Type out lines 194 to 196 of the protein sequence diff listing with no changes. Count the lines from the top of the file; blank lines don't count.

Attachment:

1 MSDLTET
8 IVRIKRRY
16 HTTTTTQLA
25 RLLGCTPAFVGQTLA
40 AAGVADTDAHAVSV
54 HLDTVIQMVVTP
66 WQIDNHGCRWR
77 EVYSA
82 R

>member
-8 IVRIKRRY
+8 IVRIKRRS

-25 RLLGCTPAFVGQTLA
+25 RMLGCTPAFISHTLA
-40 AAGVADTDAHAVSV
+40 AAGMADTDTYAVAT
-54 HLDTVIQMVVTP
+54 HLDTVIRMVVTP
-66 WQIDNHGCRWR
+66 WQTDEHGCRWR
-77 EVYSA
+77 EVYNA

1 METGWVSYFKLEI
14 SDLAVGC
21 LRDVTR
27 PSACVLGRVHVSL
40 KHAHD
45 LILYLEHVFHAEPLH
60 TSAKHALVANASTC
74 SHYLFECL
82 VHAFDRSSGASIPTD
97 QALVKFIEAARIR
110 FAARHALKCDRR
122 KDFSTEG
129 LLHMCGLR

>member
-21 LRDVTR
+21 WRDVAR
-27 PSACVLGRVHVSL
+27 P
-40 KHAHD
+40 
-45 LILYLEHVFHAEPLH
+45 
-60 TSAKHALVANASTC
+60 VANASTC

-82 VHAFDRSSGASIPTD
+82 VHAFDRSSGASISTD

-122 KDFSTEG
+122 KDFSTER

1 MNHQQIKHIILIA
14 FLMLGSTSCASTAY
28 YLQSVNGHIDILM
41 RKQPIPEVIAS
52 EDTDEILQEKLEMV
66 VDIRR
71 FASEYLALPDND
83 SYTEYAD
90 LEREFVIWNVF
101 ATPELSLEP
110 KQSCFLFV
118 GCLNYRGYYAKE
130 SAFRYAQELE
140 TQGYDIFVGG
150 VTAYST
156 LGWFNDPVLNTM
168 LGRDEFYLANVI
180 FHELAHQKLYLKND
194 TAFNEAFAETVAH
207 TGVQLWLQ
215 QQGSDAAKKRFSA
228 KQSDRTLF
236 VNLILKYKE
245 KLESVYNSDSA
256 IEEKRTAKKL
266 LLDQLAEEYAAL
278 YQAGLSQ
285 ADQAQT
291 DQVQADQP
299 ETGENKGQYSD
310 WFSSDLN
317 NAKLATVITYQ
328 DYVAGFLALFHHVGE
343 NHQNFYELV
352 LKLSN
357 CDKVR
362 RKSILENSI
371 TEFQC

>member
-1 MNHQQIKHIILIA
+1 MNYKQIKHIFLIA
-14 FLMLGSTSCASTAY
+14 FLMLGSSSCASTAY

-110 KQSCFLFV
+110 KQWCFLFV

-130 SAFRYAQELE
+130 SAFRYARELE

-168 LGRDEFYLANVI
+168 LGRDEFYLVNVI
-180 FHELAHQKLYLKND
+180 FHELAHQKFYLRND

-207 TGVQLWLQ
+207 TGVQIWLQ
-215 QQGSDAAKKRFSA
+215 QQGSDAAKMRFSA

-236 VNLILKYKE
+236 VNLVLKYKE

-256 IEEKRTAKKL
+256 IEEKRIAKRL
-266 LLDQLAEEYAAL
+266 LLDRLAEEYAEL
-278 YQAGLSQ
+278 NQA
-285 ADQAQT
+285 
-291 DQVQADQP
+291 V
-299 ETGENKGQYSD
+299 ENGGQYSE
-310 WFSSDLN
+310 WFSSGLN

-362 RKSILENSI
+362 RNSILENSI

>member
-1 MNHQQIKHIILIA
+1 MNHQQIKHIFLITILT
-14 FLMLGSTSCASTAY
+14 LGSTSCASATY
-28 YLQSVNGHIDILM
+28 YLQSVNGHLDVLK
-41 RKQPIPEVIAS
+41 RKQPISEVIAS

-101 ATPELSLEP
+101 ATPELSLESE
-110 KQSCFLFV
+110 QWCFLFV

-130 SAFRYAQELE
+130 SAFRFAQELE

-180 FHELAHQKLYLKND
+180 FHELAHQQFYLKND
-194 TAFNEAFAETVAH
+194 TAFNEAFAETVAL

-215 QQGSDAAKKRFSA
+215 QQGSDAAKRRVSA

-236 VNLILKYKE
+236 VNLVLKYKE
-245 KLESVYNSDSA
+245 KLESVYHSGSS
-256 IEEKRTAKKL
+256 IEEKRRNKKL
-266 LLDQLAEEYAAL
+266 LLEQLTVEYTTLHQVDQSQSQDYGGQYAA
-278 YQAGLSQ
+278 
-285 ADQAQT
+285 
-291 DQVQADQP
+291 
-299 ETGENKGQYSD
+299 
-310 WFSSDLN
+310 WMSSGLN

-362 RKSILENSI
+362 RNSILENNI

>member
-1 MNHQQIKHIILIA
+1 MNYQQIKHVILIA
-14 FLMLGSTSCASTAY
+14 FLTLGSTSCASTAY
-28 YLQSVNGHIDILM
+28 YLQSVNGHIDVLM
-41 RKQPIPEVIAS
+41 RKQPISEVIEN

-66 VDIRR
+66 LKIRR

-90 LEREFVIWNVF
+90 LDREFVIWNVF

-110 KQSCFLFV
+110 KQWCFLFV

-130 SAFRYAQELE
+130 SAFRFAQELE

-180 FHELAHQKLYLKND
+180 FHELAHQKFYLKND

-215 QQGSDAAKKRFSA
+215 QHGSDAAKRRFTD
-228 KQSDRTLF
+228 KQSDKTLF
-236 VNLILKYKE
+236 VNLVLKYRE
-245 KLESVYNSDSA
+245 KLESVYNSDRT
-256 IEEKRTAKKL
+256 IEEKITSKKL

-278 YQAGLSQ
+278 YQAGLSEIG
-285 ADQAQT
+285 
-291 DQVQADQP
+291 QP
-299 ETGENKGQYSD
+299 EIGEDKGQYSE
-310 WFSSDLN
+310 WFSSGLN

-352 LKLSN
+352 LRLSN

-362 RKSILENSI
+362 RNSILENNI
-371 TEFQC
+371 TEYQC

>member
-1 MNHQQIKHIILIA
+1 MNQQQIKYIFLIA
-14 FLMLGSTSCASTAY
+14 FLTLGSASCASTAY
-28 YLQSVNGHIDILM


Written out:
-278 YQAGLSQ
+278 YQAGLSEIG
-285 ADQAQT